U. Broeze-Hoernemann, C. Corvaia, S. R. Garcia, D. Gilroy and I. M. Godfrey
The aim of this section is to demonstrate approaches to the treatment of particular objects, rather than to describe procedures themselves. Where specific procedures are referred to, readers are directed to the appropriate chapters of this book for further details.
S. R. Garcia
There is an increasing interest being taken in the conservation and restoration of firearms. Firearms have figured prominently in Australia’s history and are present in great numbers, particularly in the rural community. Gun laws are generally strict, even for display purposes. Contact police in your state regarding regulations which apply to the repair and handling of firearms.
Construction and Deterioration
Firearms are composite objects usually made up of steel of various grades, wood and inlays of varying material types. Take care when treating them, especially when components have corroded into a solid rusty mass. This is a common problem as the components of the mechanisms are small and intimately positioned. Dirt and unfavourable environmental conditions can ‘fuse’ these components together.
Before work of any kind is attempted on a firearm, check that it is not loaded or cocked. If there is any doubt as to its safety, seek help from an approved agency or person.
Before treatment, take full notes, diagrams and photographs of the object’s condition.
If a weapon is in a good state of repair, following the guidelines below will assist in maintaining that condition:
- wear gloves when handling the firearm to stop oils and acids from the skin etching the metal surface;
- light oiling may be all that is needed to maintain the firearm’s steel components. Use an approved light gun oil and a lint-free rag;
- if necessary strip the firearm, clean the components in an approved degreaser, dry, lightly re-oil and reassemble the firearm. Use a lint-free rag when cleaning and oiling;
- dissolve heavy grease with caustic solution;
- a touch-up ‘blueing’ solution is available if this finish is applicable. Clean the surface to remove all dirt, oils and grease prior to applying the ‘blueing’ solution; and
- clean inlays according to their material type (see relevant chapters).
If on the other hand a firearm is in a badly corroded condition more intervention will be necessary. Such a situation is well illustrated by examining the treatment of a .32 calibre Japanese pistol (Figure 1). For this object treatment consisted of:
- stripping the firearm as far as possible;
- immersing the corroded iron components in a solution of caustic soda (20 - 50 g) in water (1 L) to remove all dirt, paint, grease and similar materials. No aluminium or wooden components were immersed;
- separating other components, using a combination of gentle heating, along with a lubricant such as CRC or WD 40 to loosen and remove nuts and screws. No heat was applied to springs;
- soaking the dismantled components (except the springs) in a solution of citric acid (20 – 50 g) in water (1 L) and gently brushing to remove rust;
- washing the components with caustic soda solution (see above) to neutralise any residual acid, then with fresh water to remove excess caustic and finally with a dewatering agent such as CRC or WD 40;
- wiping the parts dry and coating them with a solution of fish oil (20 %) in white spirit (80 %). A light gun oil is an acceptable alternative;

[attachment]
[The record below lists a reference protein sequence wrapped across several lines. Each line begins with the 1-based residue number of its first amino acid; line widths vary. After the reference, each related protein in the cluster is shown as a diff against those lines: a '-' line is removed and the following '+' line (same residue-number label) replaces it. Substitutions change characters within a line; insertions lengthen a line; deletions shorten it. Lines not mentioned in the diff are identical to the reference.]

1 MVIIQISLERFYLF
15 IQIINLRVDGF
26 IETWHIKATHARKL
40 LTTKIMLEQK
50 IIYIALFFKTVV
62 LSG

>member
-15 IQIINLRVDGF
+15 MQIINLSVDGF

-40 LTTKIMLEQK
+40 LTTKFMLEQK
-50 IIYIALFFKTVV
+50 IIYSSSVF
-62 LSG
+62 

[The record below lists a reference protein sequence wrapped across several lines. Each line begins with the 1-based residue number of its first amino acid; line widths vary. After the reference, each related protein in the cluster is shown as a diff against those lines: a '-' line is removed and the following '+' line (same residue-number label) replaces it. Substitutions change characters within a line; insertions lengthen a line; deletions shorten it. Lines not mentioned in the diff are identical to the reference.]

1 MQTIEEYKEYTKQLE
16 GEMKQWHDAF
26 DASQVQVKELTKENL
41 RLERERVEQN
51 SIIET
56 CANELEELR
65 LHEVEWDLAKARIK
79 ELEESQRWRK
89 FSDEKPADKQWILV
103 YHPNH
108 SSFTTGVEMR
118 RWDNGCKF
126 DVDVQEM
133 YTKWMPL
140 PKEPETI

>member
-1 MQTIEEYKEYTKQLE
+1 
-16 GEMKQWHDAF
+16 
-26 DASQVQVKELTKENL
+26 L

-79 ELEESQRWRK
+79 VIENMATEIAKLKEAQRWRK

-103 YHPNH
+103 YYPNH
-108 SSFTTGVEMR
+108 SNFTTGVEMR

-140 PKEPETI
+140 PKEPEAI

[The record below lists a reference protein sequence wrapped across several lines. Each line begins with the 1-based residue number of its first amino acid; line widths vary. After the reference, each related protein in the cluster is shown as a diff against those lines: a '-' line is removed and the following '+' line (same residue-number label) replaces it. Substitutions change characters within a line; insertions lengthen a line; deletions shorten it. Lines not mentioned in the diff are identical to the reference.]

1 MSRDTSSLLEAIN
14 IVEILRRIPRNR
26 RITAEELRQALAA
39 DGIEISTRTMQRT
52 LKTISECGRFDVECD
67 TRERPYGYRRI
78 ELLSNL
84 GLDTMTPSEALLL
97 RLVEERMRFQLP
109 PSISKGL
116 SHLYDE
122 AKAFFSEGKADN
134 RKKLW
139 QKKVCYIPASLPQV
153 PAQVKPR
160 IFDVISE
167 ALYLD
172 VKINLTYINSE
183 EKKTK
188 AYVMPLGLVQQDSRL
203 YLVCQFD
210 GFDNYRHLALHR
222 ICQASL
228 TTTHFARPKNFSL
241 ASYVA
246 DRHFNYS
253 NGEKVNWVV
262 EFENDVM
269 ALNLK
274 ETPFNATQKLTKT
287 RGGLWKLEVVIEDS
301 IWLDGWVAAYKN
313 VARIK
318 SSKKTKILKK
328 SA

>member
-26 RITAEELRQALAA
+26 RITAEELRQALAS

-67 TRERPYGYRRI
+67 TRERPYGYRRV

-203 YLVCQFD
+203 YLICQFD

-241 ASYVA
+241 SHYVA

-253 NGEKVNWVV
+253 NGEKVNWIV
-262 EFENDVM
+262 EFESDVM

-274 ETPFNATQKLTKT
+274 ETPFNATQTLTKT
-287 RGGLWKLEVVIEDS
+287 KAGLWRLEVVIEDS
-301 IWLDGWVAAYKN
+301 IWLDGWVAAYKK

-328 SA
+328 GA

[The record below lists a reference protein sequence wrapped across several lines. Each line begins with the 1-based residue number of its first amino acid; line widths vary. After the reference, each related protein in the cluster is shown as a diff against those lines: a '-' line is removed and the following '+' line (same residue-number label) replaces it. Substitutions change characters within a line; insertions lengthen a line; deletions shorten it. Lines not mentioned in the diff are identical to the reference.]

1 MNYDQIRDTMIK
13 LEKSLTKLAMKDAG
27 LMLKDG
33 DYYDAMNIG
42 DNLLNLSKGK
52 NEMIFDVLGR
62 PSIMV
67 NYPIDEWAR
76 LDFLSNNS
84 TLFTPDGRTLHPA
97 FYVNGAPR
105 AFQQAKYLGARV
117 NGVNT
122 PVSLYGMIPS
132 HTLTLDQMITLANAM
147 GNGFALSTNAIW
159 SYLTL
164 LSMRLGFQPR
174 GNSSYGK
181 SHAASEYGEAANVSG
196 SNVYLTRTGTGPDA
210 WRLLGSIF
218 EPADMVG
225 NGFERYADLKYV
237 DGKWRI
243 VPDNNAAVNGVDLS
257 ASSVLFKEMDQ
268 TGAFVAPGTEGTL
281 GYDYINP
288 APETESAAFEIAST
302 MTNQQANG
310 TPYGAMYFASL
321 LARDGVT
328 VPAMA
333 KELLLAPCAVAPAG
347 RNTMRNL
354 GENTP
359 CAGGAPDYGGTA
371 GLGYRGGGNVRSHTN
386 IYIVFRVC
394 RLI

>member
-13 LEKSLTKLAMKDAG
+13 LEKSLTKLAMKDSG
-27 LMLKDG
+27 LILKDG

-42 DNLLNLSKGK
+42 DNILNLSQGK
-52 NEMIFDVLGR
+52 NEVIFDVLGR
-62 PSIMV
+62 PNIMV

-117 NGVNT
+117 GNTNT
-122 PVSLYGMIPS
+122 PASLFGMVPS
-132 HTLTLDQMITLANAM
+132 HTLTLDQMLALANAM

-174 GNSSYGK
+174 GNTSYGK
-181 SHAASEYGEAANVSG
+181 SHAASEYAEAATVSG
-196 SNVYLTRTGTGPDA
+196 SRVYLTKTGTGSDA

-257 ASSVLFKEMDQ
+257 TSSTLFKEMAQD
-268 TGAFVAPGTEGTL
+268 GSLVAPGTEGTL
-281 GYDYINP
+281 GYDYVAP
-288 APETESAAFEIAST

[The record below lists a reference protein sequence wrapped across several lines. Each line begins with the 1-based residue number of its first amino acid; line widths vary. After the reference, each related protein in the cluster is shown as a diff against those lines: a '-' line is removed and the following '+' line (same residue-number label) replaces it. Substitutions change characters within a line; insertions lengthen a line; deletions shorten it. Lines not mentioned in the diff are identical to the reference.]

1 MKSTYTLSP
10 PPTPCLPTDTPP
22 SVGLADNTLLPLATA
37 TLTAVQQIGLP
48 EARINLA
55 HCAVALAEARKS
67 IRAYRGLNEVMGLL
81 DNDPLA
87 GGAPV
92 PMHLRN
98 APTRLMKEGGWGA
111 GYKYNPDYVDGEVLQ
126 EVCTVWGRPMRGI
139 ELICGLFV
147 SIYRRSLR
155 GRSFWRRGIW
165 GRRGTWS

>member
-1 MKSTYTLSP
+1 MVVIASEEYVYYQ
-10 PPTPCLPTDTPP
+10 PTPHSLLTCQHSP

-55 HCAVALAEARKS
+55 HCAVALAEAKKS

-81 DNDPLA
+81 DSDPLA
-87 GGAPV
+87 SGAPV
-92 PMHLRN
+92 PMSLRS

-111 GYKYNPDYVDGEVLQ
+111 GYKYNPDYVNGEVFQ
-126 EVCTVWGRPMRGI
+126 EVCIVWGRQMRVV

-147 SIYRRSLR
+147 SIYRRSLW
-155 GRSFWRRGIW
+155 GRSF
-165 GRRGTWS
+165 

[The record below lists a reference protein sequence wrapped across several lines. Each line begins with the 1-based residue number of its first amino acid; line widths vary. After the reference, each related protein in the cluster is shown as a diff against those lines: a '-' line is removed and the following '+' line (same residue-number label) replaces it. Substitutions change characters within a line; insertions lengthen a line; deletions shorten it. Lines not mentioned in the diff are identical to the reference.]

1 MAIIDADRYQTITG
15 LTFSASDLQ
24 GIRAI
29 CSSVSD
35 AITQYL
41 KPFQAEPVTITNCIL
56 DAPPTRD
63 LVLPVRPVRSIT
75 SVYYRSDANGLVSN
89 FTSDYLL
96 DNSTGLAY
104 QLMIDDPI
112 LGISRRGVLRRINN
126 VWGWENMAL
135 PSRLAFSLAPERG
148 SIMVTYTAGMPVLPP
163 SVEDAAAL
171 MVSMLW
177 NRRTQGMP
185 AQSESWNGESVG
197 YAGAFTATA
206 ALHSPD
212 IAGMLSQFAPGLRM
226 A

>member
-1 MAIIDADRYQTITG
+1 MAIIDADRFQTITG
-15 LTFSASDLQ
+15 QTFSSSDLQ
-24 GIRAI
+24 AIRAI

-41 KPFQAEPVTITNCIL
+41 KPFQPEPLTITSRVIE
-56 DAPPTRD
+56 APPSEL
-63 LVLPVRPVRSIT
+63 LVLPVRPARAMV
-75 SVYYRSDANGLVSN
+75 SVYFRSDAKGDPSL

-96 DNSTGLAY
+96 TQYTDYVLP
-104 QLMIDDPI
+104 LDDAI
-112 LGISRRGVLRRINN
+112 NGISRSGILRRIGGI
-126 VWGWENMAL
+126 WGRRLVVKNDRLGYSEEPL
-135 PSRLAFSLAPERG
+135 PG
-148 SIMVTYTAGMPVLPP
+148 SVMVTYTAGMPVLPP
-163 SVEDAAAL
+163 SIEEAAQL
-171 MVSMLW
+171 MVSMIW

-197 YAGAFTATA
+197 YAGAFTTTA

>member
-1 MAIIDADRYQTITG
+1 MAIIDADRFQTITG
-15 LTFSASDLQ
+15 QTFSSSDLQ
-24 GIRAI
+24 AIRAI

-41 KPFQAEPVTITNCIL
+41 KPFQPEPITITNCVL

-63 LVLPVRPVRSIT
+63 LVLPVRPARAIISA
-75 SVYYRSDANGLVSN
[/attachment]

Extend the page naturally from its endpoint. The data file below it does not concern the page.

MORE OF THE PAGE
- washing the plastic hand grips in fresh water and physically cleaning them with a soft brush; and
- re-assembling the pistol. The mechanism could be activated following assembly.
Clean polished or waxed stocks and handgrips with a clean soft rag or soft brush. Gun stock oils are available to refurbish wooden components if desired.
After treatment the weapon was wrapped in acid-free tissue and stored in an enamelled metal cabinet. Check stored firearms every six to twelve months for signs of deterioration.
Fruit Tin Label
The coloured waxed paper label from the C Tuckey and Co. Peel Inlet Preserving Works was fully adhered to a backing that had been cut from a commercial cardboard box. The label had numerous tears, one of which had separated it into two pieces. There were also areas of loss, creases, surface abrasion, dirt and stains present.
The proposed treatment of the label was drawn up as follows:
- document the label’s condition;
- surface clean the label while still adhered to the cardboard;
- remove the cardboard backing;
- de-acidify the label if necessary;
- depending on the condition of the label, strengthen it by applying a Japanese tissue backing; and
- encapsulate the label in mylar.
The cardboard backing was removed because its acidic nature would accelerate deterioration of the label. The methods used to remove backings are determined by the nature of the backing material.
The decision to reinforce the label with Japanese tissue could be made only after determining the fragility of the isolated label. Such decisions should never be taken lightly as they involve the introduction of a new component, thus changing the integrity of the object.
Encapsulation allows the label to be handled without touching the label itself while still allowing air circulation around it.
Tests Carried Out
The pH of the label was 4.6.
Stabilities of the colours and of the waxed surface were tested in water and calcium hydroxide solution. All appeared to be stable in both media.
The treatment of the label is described below and in the accompanying images (Figure 2). The surface of the label was dry cleaned using a thin flexible slice of a high quality soft eraser.